Join David Blatner for an in-depth discussion in this video Apply advanced character formatting, part of InDesign CC 2018 Essential Training.
- [Instructor] In an earlier chapter, we looked at the basics of character formatting, including setting the font, size, and leading. Now let's look at a few more important character styling options that you have. I'm going to zoom in to the top of this page by holding down Command + Spacebar, or Control + Spacebar in Windows, and then dragging out a marquee. Now I'll grab my type tool, and I'm going to select this heading here. Let's add some additional formatting to this text. Now, you remember that leading changes the spacing between lines of text, right? But what about changing the spacing between individual characters? I'm going to look up here in the control panel at these two fields.
The first one on the top is kerning. Now, kerning let's you adjust the amount of space between two letters on a line. The second one is called tracking. Now, tracking is the same as kerning, but it goes across a range of text, not just two characters at a time. In fact, some people call tracking range kerning. Technically they're both doing the same thing, adjusting the amount of space between characters. But again, you usually use kerning just for two characters at a time, and tracking for a whole bunch.
Now, that said, even though I have a bunch of text selected here, I'm going to change a kerning value. I'm going to change this pop-up menu from Metrics to Optical. Metrics tells InDesign to read the character spacing tables that the font designer built, and that's usually pretty good, but optical kerning is a very clever technology in InDesign, which actually looks at the shape of each character and it adjusts the spacing between them very subtly so you get more even spacing throughout.
Now, optical kerning does not work for all fonts and all sizes. For example it's particularly bad on script faces, but in many cases, it actually gives you a better result than what you'd normally get with a font using metrics. It depends on the font. Now, I often use optical kerning for headings like this. I still think I could take out a little more space between some of these characters. So, for example, I'll place my cursor between the R and the A, and then I'll go back to the kerning field and I'll change this to, say, -10.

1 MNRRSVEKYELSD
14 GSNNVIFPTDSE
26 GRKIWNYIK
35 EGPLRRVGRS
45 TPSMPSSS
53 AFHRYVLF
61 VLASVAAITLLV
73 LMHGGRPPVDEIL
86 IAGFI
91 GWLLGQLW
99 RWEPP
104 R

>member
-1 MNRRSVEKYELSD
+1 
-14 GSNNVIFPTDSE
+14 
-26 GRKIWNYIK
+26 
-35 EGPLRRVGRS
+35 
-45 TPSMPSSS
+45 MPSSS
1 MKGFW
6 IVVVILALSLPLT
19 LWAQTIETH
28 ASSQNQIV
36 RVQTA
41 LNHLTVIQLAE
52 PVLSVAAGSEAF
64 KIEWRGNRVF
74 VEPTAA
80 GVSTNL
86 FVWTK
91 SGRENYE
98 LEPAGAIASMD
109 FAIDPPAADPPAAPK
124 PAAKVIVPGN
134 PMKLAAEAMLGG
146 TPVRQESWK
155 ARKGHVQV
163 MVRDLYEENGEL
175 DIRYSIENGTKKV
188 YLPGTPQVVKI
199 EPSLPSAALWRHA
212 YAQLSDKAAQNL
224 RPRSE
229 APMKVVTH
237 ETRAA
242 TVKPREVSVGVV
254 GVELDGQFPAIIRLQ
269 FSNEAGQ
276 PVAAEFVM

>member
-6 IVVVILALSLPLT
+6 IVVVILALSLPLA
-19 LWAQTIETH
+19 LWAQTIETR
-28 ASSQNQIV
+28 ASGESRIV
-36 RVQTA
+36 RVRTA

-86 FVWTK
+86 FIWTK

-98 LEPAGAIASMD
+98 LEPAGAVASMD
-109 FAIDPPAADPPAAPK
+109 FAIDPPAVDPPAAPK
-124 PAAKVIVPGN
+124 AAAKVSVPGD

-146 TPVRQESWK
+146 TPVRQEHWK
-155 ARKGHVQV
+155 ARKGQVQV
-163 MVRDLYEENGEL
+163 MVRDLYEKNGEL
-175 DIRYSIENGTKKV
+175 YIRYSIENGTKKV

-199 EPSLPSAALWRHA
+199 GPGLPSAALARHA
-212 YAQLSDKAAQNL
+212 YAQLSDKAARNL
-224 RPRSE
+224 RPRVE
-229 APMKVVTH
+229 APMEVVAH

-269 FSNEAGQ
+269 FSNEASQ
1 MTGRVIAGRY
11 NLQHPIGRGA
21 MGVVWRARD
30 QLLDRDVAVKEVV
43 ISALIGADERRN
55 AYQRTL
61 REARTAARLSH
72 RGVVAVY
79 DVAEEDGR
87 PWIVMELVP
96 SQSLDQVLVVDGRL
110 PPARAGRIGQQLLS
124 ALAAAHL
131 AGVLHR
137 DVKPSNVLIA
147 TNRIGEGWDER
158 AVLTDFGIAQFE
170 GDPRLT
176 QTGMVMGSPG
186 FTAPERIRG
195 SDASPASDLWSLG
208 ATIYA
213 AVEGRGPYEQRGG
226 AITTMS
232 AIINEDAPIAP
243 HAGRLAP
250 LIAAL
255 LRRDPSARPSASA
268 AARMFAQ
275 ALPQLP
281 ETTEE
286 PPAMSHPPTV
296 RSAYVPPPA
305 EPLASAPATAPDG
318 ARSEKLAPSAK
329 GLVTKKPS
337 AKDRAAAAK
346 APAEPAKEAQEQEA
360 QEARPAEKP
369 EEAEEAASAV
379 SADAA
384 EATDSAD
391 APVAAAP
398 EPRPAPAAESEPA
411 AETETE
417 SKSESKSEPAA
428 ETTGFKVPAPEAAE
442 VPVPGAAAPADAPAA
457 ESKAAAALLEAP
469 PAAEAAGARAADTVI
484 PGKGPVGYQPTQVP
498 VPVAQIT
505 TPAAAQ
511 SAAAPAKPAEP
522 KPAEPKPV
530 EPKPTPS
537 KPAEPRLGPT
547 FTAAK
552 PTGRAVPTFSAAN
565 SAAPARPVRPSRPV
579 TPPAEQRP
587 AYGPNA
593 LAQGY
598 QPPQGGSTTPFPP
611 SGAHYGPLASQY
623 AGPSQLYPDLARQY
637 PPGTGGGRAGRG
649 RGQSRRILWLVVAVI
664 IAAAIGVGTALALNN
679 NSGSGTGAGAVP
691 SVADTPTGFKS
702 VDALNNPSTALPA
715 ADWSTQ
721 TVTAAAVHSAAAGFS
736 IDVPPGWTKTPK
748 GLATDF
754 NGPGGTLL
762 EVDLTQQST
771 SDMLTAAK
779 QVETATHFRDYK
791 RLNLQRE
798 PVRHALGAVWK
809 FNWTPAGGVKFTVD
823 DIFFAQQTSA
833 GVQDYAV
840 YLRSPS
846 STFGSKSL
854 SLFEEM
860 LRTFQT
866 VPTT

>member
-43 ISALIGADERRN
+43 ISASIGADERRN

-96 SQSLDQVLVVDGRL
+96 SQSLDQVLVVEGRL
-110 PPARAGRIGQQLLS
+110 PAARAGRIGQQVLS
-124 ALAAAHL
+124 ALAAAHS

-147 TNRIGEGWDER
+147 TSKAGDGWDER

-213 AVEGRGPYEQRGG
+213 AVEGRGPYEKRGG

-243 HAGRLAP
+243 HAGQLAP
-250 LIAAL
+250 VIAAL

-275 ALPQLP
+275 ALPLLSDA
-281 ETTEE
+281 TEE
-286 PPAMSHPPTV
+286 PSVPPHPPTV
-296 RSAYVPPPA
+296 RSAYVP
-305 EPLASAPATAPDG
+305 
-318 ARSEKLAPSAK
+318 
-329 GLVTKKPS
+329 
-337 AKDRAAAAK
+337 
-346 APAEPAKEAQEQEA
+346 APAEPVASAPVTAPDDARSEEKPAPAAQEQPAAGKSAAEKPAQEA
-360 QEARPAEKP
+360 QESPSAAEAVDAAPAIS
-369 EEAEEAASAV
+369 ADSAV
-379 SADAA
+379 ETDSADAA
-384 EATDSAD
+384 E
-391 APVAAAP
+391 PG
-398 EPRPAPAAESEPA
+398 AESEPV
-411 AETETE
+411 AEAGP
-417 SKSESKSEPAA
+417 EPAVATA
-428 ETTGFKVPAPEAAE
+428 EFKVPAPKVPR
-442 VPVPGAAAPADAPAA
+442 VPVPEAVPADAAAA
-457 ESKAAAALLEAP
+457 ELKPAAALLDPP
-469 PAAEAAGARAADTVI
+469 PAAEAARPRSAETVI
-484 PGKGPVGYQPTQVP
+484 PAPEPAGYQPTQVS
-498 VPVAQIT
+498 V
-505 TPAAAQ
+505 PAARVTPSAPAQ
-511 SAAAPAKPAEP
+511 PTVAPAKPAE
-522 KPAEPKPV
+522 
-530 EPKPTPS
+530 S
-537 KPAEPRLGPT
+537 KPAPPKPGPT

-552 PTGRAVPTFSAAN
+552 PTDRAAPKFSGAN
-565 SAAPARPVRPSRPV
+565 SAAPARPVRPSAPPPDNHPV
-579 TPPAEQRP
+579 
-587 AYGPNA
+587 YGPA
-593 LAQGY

Okay, now let's say I wanted to make the whole line tighter or looser. I would do that by selecting the text and then coming up here and changing the tracking field. I'll choose about 25, and you can see the whole line got looser. Now, there are number of other character formatting attributes in the Control panel that you'll probably never use, or maybe you shouldn't use, like over here, in the middle of the Control panel, you can change the shear or the skew value. Right now, it's set to zero degrees, but if I come in here and change this to, say, 15 degrees, and then press Return or Enter, you see that it tilts everything over to the right.
It almost looks italic, but it is not a true italic. This is a fake italic. Some people call it oblique. Now, if you do this, just be sure not to show it to any type designers, because they're going to scream at you for not using a true italic font, but at least now you know you can do it if you need to. Okay, here's some formatting that you're almost certainly going to use sometimes. I'm going to come down here and select some text in this paragraph. Now, I want to give this an underline, and I'll do that by coming up to the Control panel, making sure that I'm in character formatting mode, that's the A selected on the left, and then clicking on the Underline button.